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The importance of including secondary effects when defining the system boundary with life cycle perspective: Case study for design of an external wall
RISE - Research Institutes of Sweden, Built Environment, Building Technology.
RISE - Research Institutes of Sweden, Built Environment, Energy and Circular Economy.
RISE - Research Institutes of Sweden.
Lund University, Sweden.
2017 (English)In: Journal of Cleaner Production, ISSN 0959-6526, E-ISSN 1879-1786, Vol. 143, 1105-1113 p.Article in journal (Refereed) Published
Abstract [en]

Life cycle assessment and life cycle cost analysis are suitable tools in trying to minimize environmental impact and cost. To get reliable results it is crucial to set up correct system boundaries for the investigation, but it is often difficult to understand a complex products system because of the cascade effects of consequences that can be induced even by small changes. In this paper the effects and consequences evaluation (ECE) method is introduced to systematically identify and organize the effects and consequences for a design change of parts of a complex system. The method is applied in a case study of external wall insulation for a new building to investigate the importance of correct system boundaries. Using the methodical approach in identifying all significant consequences showed that unexpected unit processes can be important when deciding on the relevant system boundary. We also conclude that such processes can have a significant impact on the final results by calculating the change in global warming potential and life cycle cost for the processes affected by the design option.

Place, publisher, year, edition, pages
2017. Vol. 143, 1105-1113 p.
Keyword [en]
Building, External wall, Global warming, Life cycle assessment, Life cycle cost assessment, System boundary, Buildings, Cost benefit analysis, Costs, Ecodesign, Environmental impact, Structural design, Walls (structural partitions), External wall insulations, External walls, Global warming potential, Life Cycle Assessment (LCA), Life cycle cost analysis, Life cycle perspectives, Lifecycle costs, Life cycle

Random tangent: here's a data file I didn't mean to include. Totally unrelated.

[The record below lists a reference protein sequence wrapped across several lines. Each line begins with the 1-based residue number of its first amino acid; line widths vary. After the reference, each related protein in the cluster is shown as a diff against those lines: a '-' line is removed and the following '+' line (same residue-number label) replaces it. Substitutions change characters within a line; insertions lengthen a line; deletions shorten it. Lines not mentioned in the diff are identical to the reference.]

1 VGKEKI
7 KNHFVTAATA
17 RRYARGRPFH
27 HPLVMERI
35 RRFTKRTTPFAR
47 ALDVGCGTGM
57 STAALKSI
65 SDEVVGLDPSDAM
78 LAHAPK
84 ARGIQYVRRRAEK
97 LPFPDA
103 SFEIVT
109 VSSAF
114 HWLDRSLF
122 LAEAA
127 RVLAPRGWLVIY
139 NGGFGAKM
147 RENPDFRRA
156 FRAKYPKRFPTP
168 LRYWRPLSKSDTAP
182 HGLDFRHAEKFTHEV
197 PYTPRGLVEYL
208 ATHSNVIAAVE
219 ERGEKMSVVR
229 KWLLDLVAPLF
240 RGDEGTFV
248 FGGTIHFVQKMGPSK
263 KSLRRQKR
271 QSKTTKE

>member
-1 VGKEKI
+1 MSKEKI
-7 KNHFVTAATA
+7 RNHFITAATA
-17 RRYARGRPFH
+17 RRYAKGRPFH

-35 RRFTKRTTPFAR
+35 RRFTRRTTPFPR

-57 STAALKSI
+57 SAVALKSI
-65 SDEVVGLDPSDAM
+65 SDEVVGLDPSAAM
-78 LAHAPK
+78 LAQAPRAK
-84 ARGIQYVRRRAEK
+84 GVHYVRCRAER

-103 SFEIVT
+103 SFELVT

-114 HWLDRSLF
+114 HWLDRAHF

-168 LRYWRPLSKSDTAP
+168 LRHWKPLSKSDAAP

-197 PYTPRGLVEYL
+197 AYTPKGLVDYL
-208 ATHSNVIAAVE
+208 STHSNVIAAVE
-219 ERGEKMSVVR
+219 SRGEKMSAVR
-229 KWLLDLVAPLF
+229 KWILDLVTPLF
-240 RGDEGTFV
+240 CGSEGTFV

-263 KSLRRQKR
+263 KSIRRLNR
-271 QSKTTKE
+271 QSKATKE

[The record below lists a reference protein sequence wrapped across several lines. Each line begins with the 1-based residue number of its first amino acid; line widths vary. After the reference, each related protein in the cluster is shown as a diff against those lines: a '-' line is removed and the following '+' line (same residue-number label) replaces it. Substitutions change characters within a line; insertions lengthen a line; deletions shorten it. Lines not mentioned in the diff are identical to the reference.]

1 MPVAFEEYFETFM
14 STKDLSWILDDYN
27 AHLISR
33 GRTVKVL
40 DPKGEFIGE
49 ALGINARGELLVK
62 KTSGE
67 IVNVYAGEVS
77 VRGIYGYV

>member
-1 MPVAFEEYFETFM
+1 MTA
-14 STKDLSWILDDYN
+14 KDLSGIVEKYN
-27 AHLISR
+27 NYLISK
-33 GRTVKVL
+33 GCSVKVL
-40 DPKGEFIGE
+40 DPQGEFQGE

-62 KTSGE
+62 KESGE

National Category
Natural Sciences
Identifiers
URN: urn:nbn:se:ri:diva-31047DOI: 10.1016/j.jclepro.2016.12.009Scopus ID: 2-s2.0-85008169591OAI: oai:DiVA.org:ri-31047DiVA: diva2:1137804
Note

 Funding details: 2013-003176, Energimyndigheten; Funding text: We would like to thank the Development Fund of the Swedish Construction Industry (SBUF) (12809) and the Swedish Energy Agency (2013-003176) for funding this study, as well as Skanska Sverige AB for providing information on and insights into the building production process.

Available from: 2017-09-01 Created: 2017-09-01 Last updated: 2017-09-01Bibliographically approved

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CiteExportLink to record
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Cite
Citation style
  • apa
  • harvard1
  • ieee
  • modern-language-association-8th-edition
  • vancouver
  • Other style
More styles
Language
  • de-DE
  • en-GB
  • en-US
  • fi-FI
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  • Other locale
More languages
Output format
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